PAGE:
Featured Research

from universities, journals, and other organizations

Antioxidants may ease peripheral arterial disease (PAD) blood pressure increase, study suggests

Date:
November 8, 2012
Source:
Penn State
Summary:
Low antioxidant levels contribute to increased blood pressure during exercise for people with peripheral arterial disease (PAD), according to researchers. Their study shows that blood pressure increases more with exercise in more severe PAD cases. By infusing the antioxidant vitamin C into the blood, the researchers were able to lessen the increase in blood pressure during exercise.

Pomegranate fruit is rich in antioxidants.
Credit: © Natika / Fotolia

Low antioxidant levels contribute to increased blood pressure during exercise for people with peripheral arterial disease, according to researchers at Penn State Hershey Heart and Vascular Institute.

Related Articles


Peripheral arterial disease, or PAD, affects an estimated 10 million Americans and increases the chance of death from a cardiovascular event. Reduced blood flow causes pain in the legs and increases blood pressure in people who have PAD. However, the causes of the disease are unknown.

"Past studies have shown that having low antioxidant levels and increased reactive oxygen species -- chemical products that bind to body cells and cause damage -- is related to more severe PAD," said Matthew Muller, postdoctoral fellow in Larry Sinoway's lab at Penn State College of Medicine, and lead author of the study.

Antioxidants prevent the reactive oxygen species from damaging cells.

"This study shows that blood pressure increases more with exercise in more severe PAD cases. By infusing the antioxidant vitamin C into the blood, we were able to lessen the increase in blood pressure during exercise," said Muller.

Vitamin C does not lessen the increase in blood pressure of PAD patients to that of healthy people. As the intensity of exercise increases, the effects of vitamin C decrease but are still seen. The researchers report their findings in the Journal of Physiology.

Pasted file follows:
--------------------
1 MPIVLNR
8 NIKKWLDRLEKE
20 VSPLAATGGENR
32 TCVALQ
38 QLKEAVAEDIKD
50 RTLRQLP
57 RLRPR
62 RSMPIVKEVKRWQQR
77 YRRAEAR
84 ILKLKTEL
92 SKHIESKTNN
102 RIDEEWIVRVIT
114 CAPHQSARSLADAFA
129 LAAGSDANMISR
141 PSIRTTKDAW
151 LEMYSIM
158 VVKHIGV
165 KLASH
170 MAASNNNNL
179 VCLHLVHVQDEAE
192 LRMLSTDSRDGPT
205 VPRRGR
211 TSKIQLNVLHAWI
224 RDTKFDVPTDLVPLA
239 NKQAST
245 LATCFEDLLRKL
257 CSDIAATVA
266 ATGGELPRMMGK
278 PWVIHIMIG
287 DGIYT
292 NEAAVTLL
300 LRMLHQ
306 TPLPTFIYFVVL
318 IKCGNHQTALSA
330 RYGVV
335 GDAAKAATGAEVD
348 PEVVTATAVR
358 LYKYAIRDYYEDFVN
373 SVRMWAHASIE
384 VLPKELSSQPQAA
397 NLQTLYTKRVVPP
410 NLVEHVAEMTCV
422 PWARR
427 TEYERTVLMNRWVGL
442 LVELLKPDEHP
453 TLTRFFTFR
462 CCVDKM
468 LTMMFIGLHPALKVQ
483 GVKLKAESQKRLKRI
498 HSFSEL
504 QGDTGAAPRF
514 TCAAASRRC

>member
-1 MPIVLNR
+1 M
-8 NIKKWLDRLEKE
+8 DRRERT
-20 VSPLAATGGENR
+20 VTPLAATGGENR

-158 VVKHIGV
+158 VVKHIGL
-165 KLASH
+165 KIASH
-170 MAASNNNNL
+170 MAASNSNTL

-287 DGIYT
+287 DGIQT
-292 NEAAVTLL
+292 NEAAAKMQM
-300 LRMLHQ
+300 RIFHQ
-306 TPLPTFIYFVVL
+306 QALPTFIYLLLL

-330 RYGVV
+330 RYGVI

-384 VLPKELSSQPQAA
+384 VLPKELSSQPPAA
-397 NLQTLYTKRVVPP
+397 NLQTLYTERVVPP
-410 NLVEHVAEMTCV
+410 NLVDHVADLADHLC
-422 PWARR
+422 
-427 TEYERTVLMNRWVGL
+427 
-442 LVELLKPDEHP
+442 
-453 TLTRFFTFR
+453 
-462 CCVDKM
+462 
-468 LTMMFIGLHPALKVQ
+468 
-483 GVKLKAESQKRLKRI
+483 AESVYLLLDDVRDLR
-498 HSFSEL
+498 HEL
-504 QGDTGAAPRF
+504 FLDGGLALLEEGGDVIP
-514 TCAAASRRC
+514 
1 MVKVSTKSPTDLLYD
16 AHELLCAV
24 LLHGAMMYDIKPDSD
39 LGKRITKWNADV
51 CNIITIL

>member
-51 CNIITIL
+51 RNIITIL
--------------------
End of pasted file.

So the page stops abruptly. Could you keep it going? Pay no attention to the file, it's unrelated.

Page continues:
Penn State Hershey researchers looked at three groups of PAD patients to study the blood pressure increase. A group of 13 PAD patients was compared to people without PAD to see the effects of doing low-intensity exercise on blood pressure. From that group, a second group of nine patients was used to measure the effects of vitamin C. A third group of five PAD patients and five without PAD had their leg muscles electrically stimulated to remove the brain's role in raising blood pressure during muscle contraction in this disease.

Increased blood pressure during exercise occurs in both legs, before pain begins, and relates to the severity of the disease. By using electrical stimulation, the scientists show that the blood pressure increase comes from the muscle itself, since the brain is not telling the leg to contract and the pressure still increases.

"This indicates that during normal, everyday activities such as walking, an impaired antioxidant system -- as well as other factors -- plays a role in the increased blood pressure response to exercise," Muller said. "Therefore, supplementing the diet with antioxidants may help these patients, but more studies are needed to confirm this concept."

Other researchers are Rachel C. Drew, postdoctoral fellow; Cheryl A. Blaha, research coordinator; Jessica L. Mast, research coordinator; Jian Cui, associate professor of medicine; and Amy B. Reed, associate professor of surgery, all of Penn State College of Medicine.

The study was funded by the National Institutes of Health.


Story Source: